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Codependency Decoded

This article accompanies Episode 4 of The Coaching Through Chaos Podcast and focuses on behavior in relationships that have come to be identified as “codependent behavior”. We will explore the behavioral patterns that are identified as codependent, suspected causes of these behavioral patterns, some things a person can do to change their codependent behavior and some additional resources so you can learn more about the subject.

pic of Darlene Lancer, LMFT

Darlene Lancer,JD, LMFT of Whatiscodependency.com and darlenelancer.com

My expert guest is Darlene Lancer, Licensed Marriage and Family Therapist in Santa Monica, Ca. She has dedicated her career as a therapist to helping people work through and overcome their struggles with codependent behavior. She has several books published on the subject including “Shame and Codependency” and “Codependency for Dummies”.

What is Codependency?

Codependency is a term that came into popular psychology culture in the 1980’s, although it’s been around since the 1940s. With the advent of family systems psychology coming into its own in the 1970’s, the studies of family dynamics appears to have been a factor in the movement towards identifying codependent behavioral interactions in the 1980’s. For as much as it is widely used in popular psychological vernacular, it does not have a universal definition, but rather it is used to describe a common set of behavioral patterns. In the 1950’s, codependency was viewed as learned behavior in families of alcoholics or addicts. It was first used to describe the personality traits of people who were typically in relationships with alcoholics – this could be intimate relationships or in families with alcoholics.What researchers and therapists have discovered since then is that, although there is certainly a pattern of behaviors associated with those addict/alcoholic families, they are not all that different than some of the behaviors of families with other sorts of emotional struggles (we will discuss further in what causes codependency).  When it was first introduced, the term codependency was used as a shortcut to describe the codependent person’s need for approval from others and the self-sacrificing nature of their own emotional needs. When we (therapists) work with persons who are  codependent, the self-sacrificing and approval seeking are common themes.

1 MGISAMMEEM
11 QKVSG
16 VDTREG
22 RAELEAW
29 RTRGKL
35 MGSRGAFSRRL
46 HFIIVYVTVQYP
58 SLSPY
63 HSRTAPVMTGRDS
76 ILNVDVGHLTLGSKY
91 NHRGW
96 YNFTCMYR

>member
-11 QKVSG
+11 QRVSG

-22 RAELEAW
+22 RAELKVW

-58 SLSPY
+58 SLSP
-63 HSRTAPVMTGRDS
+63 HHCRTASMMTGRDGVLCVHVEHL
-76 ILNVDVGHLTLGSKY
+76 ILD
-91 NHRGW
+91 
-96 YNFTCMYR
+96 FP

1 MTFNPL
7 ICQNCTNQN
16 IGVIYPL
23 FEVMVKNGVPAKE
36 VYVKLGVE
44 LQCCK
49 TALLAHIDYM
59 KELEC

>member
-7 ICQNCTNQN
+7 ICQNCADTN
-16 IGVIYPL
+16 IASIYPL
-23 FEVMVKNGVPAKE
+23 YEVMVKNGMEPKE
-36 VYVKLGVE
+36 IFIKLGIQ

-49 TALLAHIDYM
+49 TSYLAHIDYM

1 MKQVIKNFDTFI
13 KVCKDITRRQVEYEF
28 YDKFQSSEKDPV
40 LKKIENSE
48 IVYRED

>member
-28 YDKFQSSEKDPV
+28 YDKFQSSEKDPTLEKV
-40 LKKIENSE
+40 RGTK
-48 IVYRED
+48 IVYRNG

When you read on and see the list of behaviors associated with codependency you will recognize that these behaviors are prevalent in the general population and are not necessarily reserved for those in addict/alcoholic families.    The term is now universally accepted as a description of a cluster of behaviors that dictate how a person acts in a a relationship.

What Codependency is NOT

Codependency, although discussed in terms of “symptoms” and a “condition” for which “treatment” can be provided is NOT actually a diagnosable psychiatric disorder such as anxiety or depression.  There were attempts at having it entered in the Diagnostic & Statistical Manual (the diagnostic text of the mental health profession), but it was not accepted as a clinical disorder. The cluster of behaviors is, however, considered to be emotionally stifling and resentment-breeding for both the person who is codependent and the person they love. The good news then, is that since it is not a “personality disorder”, which by definition is an ingrained and unchangeable part of us since it’s part of our personality, if you recognize yourself as orienting yourself in codependent ways, you can make changes to engage in ways which are more fulfilling and satisfying for you.